How to Update Your Employee Handbook for COVID-19
Chances are that your workplace policies have changed significantly over the past few months as a result of the coronavirus pandemic. Maybe you have implemented a new work from home policy, or perhaps you have new health and safety requirements as required by state law. Whatever the new policies may be, your employee handbook should be updated to clearly reflect them.
Formalize Polices, Even Temporary Ones
Even if some of the new policies are temporary in nature, it's still a good idea to update your written employee guidelines in the short term so that employees are aware of their rights and expectations. This could take the form of an addendum to your existing employee handbook so that you can go back to the original policies in the future.
Here are the issues that you will want to address in your updated employee handbook or addendum:
Leave and Paid Time Off Policies
The Families First Coronavirus Response Act (FFCRA), which went into effect on April 1 and is set to expire on Dec. 31, requires employers with under 500 employees to provide paid leave for employees affected by COVID-19.
The FFCRA requires employers to give employees time off for COVID-19-related matters such as getting treatment for the illness and taking care of children whose schools or daycares are unavailable due to COVID-19.
This paid time off is 100% recoverable through payroll tax credits for employers. Make sure your policies are up to date with what is required in order for employees to take paid time off under the law.
Requests for Accommodations
The U.S. Equal Opportunity Employment Commission (EEOC) issued guidance for employers on handling requests for accommodations related to the novel coronavirus, such as in cases where employees are reluctant to return to work because they are at higher risk for severe illness caused by COVID-19.
The EEOC advised that there are reasonable accommodations that can be made, without resulting in undue hardship on behalf of the business, for employees whose work can only be performed at the worksite. For example, employers can install Plexiglas barriers and follow other solutions suggested by CDC guidance on limiting exposure in the workplace.
The EEOC suggested visiting the Job Accommodation Network (JAN) website for free help with questions regarding workplace accommodations and the Americans with Disabilities Act (ADA).
If your workplace didn't have a telecommuting or work-from-home policy before, you likely do now. Maybe you plan to keep it in place permanently, or maybe just for the time being, but either way, you should have the policy carefully spelled out so that employees understand what is expected of them and what options they have, including:
- Which positions are eligible for work from home
- What kind of flexibility is allowed when telecommuting (such as with hours and availability)
- What technology (such as WiFi) and/or equipment is required and who is responsible for paying for it
- How long the telecommuting policy will be in place
- What the production expectations are of employees who telecommute
Keep in mind that telecommuting can be used as a reasonable accommodation for employees who are more at risk of severe illness caused by COVID-19.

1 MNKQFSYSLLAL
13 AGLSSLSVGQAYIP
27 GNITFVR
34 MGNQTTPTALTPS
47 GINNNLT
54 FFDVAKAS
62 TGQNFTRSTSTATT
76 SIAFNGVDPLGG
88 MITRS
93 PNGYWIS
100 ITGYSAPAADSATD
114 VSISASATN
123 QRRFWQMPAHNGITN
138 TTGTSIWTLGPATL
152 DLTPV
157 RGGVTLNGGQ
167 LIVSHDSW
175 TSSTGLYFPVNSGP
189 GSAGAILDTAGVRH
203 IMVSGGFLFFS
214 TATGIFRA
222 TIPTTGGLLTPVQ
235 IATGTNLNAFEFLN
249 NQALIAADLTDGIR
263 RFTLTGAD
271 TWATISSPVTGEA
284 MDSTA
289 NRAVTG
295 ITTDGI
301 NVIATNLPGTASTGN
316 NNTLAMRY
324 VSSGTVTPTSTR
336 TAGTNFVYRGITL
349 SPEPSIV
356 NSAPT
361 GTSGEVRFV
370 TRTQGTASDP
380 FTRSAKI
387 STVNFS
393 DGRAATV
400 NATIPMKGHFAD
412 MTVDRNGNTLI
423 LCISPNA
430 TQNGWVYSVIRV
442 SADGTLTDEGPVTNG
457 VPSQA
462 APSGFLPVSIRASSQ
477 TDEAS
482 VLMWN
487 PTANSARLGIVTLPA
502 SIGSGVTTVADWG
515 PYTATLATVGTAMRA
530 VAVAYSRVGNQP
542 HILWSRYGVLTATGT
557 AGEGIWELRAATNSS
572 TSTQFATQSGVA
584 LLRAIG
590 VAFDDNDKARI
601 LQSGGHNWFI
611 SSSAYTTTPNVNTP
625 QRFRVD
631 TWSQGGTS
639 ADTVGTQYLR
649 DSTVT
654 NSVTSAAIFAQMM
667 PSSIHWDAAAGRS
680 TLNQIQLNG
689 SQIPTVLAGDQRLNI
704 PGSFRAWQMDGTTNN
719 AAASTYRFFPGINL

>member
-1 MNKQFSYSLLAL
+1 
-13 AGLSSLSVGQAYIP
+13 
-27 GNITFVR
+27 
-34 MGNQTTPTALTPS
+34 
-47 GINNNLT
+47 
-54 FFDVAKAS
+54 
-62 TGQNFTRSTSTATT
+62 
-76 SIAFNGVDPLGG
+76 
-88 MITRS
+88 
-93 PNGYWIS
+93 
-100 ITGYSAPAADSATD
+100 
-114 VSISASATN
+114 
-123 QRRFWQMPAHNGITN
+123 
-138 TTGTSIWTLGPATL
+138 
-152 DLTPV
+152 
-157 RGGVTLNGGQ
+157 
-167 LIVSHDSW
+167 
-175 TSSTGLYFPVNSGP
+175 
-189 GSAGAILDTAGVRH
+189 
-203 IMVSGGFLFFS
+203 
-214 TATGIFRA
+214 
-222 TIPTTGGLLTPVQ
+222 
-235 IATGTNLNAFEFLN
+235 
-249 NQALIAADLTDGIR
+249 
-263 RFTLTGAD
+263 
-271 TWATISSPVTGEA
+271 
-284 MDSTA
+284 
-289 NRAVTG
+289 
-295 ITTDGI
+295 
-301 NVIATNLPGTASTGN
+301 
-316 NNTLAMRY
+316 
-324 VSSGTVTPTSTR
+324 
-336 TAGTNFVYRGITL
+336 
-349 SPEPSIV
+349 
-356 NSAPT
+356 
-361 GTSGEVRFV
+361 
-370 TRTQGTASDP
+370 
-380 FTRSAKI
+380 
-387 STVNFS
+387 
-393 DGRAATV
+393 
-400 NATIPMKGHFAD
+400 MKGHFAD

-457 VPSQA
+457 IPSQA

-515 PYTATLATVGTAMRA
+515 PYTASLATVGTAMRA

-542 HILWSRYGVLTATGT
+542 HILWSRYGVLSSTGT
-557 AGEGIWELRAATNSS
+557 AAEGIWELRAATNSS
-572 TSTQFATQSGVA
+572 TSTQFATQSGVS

Just make sure that certain employees are not asked to continue working from home based on characteristics that are part of a protected class such as race, religion, national origin, age, or pregnancy. Employers are not allowed to preemptively keep certain employees out of the workplace because they are at higher risk, according to the EEOC.
Health and Safety Specific to COVID-19
There are many health and safety policies to consider, such as requiring employees to remain six feet apart or mandating the use of personal protective equipment (PPE).
Your health and safety policies should be in line with your state and local law, and follow the guidance of public health organizations such as the Centers for Disease Control and Prevention (CDC), World Health Organization (WHO), and Occupational Safety and Health Administration (OSHA).
The EEOC has said that employers can:
- Ask employees who report being sick about their symptoms in an effort to learn if they have COVID-19 symptoms
- Ask employees to report if they have tested positive for COVID-19
- Let other employees know if they have been exposed, per OSHA workplace safety guidelines
- Take temperature checks of employees following the EEOC's guidance
These actions are not in violation of the Americans with Disabilities Act (ADA) so long as all medical information is stored in confidential medical files, separate from the employee's personnel file, the EEOC advised.
Your employee handbook or written policy should outline what kind of health and safety measures will be taken to combat the spread of COVID-19, including how medical information will be collected and stored.
How to Communicate Your New Policies to Employees
In this unique time of upheaval, employees need clear and consistent policies that they can rely on. Communication is key when it comes to modifying workplace polices. Transparency and explaining the "why" behind policies are also important. Employers should ask for feedback from employees when possible to engage employees and help foster commitment to the new ways of doing things.
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